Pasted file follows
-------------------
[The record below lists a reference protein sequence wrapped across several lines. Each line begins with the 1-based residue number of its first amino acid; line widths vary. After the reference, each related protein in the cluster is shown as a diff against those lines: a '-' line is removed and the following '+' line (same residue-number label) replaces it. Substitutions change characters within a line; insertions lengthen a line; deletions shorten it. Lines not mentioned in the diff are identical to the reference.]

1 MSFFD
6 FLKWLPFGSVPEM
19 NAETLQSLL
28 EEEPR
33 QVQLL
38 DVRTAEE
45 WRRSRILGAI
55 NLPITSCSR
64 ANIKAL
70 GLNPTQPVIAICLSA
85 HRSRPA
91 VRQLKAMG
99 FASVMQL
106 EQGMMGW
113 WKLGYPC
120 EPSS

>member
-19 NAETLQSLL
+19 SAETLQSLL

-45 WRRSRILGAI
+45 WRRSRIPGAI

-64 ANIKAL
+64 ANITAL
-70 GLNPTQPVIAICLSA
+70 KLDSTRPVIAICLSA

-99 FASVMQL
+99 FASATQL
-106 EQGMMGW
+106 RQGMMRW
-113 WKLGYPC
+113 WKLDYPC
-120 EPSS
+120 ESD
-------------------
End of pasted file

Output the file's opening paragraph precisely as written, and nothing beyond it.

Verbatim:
[The record below lists a reference protein sequence wrapped across several lines. Each line begins with the 1-based residue number of its first amino acid; line widths vary. After the reference, each related protein in the cluster is shown as a diff against those lines: a '-' line is removed and the following '+' line (same residue-number label) replaces it. Substitutions change characters within a line; insertions lengthen a line; deletions shorten it. Lines not mentioned in the diff are identical to the reference.]